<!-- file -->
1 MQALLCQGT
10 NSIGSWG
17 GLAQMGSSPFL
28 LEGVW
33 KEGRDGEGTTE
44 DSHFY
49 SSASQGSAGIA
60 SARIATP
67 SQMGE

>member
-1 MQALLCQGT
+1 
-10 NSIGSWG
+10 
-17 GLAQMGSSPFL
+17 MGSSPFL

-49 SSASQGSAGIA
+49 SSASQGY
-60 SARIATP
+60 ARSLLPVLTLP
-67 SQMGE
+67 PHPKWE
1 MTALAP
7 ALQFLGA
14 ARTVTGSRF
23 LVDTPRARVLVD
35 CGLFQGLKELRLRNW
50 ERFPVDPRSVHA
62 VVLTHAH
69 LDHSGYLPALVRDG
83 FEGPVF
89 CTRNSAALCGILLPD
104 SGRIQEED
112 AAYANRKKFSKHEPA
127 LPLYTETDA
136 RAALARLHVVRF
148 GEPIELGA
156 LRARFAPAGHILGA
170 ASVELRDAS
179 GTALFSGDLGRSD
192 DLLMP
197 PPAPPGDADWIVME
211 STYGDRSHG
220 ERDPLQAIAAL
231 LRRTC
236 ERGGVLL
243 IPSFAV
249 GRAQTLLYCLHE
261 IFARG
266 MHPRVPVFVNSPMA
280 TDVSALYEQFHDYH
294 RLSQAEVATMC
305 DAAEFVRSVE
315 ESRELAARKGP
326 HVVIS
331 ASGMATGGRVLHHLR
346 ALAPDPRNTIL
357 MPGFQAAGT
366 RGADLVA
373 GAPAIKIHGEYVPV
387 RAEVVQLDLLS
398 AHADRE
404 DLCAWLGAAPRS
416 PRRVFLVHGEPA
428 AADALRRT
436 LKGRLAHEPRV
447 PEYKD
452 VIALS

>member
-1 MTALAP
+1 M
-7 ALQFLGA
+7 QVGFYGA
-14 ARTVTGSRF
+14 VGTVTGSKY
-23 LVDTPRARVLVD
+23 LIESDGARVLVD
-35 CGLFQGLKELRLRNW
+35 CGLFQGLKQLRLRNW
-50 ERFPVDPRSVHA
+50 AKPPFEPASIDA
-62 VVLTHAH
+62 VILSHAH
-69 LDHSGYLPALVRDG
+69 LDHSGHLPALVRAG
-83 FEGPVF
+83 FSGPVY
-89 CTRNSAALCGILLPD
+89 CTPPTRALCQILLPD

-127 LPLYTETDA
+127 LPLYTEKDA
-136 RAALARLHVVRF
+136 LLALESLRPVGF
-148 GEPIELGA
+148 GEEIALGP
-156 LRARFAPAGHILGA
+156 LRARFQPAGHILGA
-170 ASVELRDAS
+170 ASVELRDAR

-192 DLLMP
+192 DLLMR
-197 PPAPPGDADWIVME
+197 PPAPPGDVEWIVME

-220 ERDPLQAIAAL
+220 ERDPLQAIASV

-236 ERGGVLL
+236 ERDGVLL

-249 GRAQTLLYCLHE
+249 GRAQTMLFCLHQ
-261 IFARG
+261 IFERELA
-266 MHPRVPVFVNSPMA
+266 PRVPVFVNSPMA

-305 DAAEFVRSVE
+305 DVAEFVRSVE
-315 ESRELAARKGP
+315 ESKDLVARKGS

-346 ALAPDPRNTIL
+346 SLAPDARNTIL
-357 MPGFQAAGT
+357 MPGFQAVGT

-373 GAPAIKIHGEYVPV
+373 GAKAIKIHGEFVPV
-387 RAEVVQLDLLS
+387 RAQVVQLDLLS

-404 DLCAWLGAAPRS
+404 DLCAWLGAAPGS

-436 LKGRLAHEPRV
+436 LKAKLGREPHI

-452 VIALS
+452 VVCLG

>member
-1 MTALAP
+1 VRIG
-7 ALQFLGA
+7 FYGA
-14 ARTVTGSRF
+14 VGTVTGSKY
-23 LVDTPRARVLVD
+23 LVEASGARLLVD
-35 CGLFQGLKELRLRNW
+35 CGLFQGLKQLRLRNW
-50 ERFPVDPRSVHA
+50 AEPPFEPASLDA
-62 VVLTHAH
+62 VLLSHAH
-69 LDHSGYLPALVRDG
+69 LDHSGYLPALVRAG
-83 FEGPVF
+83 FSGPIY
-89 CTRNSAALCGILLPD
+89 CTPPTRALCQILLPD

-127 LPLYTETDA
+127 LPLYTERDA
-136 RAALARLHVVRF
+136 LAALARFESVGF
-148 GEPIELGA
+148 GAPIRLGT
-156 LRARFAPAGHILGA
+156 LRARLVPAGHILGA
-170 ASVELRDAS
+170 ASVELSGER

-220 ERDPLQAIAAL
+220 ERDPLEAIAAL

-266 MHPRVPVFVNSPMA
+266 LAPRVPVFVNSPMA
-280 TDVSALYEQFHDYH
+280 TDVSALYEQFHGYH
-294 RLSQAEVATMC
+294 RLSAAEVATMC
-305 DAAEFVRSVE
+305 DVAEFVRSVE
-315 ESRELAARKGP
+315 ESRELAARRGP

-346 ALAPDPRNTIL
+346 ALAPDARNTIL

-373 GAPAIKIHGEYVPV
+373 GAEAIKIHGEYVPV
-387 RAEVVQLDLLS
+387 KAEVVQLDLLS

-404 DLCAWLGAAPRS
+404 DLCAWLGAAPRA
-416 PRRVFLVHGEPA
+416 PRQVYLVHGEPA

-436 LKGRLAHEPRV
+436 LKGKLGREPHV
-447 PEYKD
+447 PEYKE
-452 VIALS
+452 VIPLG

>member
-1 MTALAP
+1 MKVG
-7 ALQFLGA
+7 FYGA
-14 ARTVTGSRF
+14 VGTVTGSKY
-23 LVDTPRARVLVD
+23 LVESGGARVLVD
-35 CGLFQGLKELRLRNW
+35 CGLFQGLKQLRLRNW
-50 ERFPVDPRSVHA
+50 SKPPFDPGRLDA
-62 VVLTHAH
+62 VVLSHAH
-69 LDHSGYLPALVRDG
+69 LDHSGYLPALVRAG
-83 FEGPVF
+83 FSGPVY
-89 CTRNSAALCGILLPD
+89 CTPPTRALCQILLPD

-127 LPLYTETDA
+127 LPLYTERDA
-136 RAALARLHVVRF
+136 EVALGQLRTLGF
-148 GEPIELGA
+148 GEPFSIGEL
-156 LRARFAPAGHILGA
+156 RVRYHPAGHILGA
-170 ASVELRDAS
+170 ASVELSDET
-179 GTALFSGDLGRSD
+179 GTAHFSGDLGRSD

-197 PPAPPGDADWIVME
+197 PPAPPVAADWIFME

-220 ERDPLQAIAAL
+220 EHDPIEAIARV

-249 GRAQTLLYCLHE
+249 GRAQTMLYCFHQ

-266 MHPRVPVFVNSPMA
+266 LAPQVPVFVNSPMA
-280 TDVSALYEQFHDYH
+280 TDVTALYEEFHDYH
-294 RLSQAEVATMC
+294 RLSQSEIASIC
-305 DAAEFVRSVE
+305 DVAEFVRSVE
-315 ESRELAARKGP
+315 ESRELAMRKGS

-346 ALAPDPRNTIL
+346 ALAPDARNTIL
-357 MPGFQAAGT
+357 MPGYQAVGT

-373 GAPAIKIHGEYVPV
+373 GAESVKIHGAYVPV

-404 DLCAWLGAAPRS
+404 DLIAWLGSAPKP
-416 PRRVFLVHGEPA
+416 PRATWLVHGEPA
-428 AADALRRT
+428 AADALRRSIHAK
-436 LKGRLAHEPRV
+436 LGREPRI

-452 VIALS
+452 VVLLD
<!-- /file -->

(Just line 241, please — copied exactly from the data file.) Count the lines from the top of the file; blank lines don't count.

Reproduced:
+346 ALAPDARNTIL